Good morning, Eagles fans. The Eagles will practice at 12:30 p.m. on Wednesday, and the players will meet with reporters after practice.
- If you watched Doug Pederson’s news conference on Tuesday, you saw a coach whose answers were more terse than usual. It seemed Pederson was trying to set a no-nonsense tone for the week of the playoffs. That’s Pederson’s prerogative — news conferences are sometimes theater for the coaches, and they’re not talking to the reporters asking the questions as much as they are the public and sometimes their players, or even the opponents. He’s not the first coach to become Belichick-ian before a big game, and he won’t be the last. What’s interesting is that he made a point of emphasizing that “sometimes the outside, whether it be the media, the fans, can make [the game] bigger than it really is,” yet Pederson’s tone was clearly different than a typical game week. If it was just the “outside” that inflated game, maybe Pederson would have been noticeably loose or no different than a typical midweek news conference. Clearly, the intensity has gone up a notch. There’s nothing wrong with either approach; it was just interesting to observe. His next news conference is on Thursday, and you’ll read more about the Eagles coach as the week goes on.
- The Eagles were back in pads for practice on Tuesday. Pederson said last week that the Eagles would have two padded practices leading up to the playoff game — one last week, one this week. The players wanted physical practices. The Eagles practiced indoors again after Monday’s inclement weather. Pederson is hoping to get outdoors for some practice time this week, perhaps even at Lincoln Financial Field. “The weather’s going to be mild,” Pederson said. “I’m going to try to get over there later in the week if I can.” The Eagles practiced at nearly full health. Linebacker Dannell Ellerbe (hamstring) was the only player absent. Defensive end Brandon Graham and tackle Halapoulivaati Vaitai were full participants after missing last week.
- This is Pederson’s first time in the postseason as a head coach, but it’s obviously not his first time in the postseason. He reached the playoffs nine times as a player and four times as an assistant coach. Pederson said he’s relying on those experiences with his approach this week. “Just stay in the moment,” Pederson said. “Do the things that got us to where we are today, and that’s kind of been my mind-set the last couple of weeks.”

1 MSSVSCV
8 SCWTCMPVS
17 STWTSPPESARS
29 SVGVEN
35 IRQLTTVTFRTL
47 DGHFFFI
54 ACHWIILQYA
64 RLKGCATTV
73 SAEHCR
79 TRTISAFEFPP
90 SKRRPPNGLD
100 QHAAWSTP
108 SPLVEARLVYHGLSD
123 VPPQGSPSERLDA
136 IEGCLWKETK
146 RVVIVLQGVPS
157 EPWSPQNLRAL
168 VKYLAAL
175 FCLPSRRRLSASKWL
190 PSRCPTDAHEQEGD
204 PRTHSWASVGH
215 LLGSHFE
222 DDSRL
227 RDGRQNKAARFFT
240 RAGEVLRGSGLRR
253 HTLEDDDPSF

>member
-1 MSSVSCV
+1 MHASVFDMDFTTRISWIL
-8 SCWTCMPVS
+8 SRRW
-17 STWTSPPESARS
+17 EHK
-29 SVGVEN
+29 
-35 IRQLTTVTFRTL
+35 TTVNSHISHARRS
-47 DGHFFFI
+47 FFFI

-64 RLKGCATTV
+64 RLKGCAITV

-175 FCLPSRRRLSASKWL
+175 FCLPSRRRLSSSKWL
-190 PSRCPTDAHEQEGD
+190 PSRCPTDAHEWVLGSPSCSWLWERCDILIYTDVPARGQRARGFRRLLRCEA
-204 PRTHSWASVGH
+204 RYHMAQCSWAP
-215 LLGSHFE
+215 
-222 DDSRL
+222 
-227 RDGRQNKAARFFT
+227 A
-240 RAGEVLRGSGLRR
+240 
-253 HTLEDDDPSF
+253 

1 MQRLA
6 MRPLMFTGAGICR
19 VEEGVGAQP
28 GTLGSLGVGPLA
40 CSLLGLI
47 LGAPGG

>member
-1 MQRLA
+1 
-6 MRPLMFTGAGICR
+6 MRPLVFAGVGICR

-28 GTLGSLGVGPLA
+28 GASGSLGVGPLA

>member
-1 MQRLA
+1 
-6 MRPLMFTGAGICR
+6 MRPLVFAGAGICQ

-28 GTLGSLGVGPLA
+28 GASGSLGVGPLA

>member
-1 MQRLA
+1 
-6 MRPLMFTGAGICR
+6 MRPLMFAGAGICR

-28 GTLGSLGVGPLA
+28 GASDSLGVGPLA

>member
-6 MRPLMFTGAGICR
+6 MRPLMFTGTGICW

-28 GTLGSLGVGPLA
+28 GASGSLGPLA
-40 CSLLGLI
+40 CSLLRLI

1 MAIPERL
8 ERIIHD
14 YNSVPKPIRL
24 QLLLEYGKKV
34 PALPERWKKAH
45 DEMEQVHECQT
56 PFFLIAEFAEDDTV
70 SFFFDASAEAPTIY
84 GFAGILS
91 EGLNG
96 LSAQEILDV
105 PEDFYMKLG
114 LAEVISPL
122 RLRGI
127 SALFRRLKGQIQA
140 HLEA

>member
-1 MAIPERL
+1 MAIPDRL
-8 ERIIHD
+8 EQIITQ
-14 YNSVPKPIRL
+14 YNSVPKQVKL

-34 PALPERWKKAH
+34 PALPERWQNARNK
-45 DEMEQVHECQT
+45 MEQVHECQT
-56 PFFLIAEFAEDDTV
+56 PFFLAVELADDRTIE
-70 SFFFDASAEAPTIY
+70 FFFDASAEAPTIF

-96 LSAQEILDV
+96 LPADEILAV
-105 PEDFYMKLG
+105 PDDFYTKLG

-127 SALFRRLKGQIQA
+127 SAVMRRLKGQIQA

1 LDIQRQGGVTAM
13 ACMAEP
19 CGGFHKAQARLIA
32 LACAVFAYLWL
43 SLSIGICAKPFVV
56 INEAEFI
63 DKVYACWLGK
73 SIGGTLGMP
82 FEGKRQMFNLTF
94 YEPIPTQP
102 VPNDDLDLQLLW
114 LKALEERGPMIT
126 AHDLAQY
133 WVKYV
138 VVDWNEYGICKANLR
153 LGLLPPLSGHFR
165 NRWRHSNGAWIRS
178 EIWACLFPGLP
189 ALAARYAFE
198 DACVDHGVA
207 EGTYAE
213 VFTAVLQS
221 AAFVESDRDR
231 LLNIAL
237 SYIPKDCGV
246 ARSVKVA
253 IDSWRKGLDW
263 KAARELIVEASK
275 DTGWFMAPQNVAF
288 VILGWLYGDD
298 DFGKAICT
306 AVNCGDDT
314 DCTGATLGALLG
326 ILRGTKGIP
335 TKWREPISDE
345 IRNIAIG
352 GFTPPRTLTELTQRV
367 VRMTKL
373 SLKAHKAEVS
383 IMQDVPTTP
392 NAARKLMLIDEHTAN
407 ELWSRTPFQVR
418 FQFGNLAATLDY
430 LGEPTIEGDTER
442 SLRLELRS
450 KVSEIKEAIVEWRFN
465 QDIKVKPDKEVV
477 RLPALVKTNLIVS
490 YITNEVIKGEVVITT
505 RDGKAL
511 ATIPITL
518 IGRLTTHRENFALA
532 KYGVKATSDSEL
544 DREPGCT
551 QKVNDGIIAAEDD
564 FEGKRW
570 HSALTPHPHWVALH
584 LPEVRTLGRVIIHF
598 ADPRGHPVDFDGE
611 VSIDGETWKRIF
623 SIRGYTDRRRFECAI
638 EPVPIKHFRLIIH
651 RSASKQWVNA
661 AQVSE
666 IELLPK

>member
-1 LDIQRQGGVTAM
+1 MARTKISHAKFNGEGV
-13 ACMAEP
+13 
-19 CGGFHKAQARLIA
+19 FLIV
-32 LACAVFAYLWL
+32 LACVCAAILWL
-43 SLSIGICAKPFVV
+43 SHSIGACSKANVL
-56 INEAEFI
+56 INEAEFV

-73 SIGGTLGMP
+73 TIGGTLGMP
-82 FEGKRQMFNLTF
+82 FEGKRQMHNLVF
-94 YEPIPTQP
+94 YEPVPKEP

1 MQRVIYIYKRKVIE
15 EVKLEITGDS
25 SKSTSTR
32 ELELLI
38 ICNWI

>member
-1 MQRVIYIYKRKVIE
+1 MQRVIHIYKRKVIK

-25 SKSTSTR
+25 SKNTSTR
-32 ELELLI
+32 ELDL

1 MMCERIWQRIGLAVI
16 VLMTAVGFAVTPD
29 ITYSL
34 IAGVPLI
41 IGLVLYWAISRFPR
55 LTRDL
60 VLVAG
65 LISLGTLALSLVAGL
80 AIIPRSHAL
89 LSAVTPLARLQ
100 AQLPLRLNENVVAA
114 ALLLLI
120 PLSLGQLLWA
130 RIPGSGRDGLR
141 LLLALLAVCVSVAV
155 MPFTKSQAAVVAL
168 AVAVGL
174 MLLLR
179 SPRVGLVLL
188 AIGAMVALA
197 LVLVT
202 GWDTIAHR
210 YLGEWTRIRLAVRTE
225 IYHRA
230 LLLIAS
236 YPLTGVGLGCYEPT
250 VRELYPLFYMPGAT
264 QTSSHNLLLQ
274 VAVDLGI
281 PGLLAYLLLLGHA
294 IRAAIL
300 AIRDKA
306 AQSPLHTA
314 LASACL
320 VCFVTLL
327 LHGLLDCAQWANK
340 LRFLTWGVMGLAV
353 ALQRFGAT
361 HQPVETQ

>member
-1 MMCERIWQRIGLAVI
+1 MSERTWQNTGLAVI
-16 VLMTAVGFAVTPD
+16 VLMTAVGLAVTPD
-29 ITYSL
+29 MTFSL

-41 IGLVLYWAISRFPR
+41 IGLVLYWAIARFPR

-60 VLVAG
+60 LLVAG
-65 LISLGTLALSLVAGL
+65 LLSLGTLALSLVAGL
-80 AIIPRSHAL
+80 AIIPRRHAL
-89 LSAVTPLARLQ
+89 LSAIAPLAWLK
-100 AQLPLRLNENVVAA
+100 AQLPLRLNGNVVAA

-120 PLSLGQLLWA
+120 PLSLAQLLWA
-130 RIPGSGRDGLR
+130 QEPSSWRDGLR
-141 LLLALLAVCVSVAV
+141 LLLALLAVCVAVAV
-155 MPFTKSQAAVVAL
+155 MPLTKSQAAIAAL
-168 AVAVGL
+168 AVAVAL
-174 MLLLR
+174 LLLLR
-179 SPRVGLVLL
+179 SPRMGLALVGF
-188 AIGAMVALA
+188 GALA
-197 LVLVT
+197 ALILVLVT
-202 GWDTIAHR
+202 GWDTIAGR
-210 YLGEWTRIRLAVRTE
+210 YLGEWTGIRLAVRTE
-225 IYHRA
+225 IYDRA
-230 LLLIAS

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— Zach Berman
What you need to know about the Eagles
- Doug Pederson’s message to Nick Foles was to “go be Nick.” What does that mean?
- What must the Eagles do to beat the Falcons? Les Bowen offers his analysis.
- Paul Domowitch gives a comprehensive scouting report.
- How will the officiating factor into Saturday’s game? Bob Ford examines.
- Injured Eagles safety Chris Maragos played for Falcons coach Dan Quinn and praised his scheme, Les writes. Also, Les offers an update on Dannell Ellerbe.
- Falcons quarterback Matt Ryan was absent from practice for personal reasons, Bob Brookover writes.
- Ed Barkowitz gives you 25 things to know about the Falcons.
- In the latest Birds’ Eye View podcast, Jeff McLane and I discussed Pederson, Foles, and much more.
- Marc Narducci has a video report from Tuesday’s practice.
- What was on the minds of Eagles fans in the weekly chat?
- If you missed Tuesday’s newsletter, Jim Schwartz discussed home-field advantage.
From the mailbag
What's the plan against Julio? If it would be shadowing which I doubt… who's the best CB to do so?
— Jack Willis (@JackFitnessW) January 10, 2018
The Eagles put Jalen Mills on Julio Jones for a chunk of the game last season. I don’t think the Eagles will have Mills follow Jones on Saturday; my guess is he and Ronald Darby stick to their sides. But I think the plan will be similar to last season — they’ll try to keep Jones in front of them and focus on tackling and limiting big plays. Jones had 10 catches for 135 yards against the Eagles, but his average of 13.5 yards per catch was his third-lowest of the season. Jones’ longest reception was 29 yards. He’s so hard to cover and offers everything you look for in a wide receiver, so it’s hard to lock him down — and especially without a top cornerback. But if the plan is to keep him in front of them and limit the damage, that’s something they’ve shown they can do.
“If Julio Jones has 350 yards receiving and we win the game, that’s what it took to win the game,” defensive coordinator Jim Schwartz said. “If he has 10 yards receiving for the game-winning touchdown, then that wasn’t enough. So I think you have to look at it that way and say, ‘How do you stop their offense, how do you minimize their scoring, and not just concentrate on one player,’ because like I said before, they do have other players that are threats.”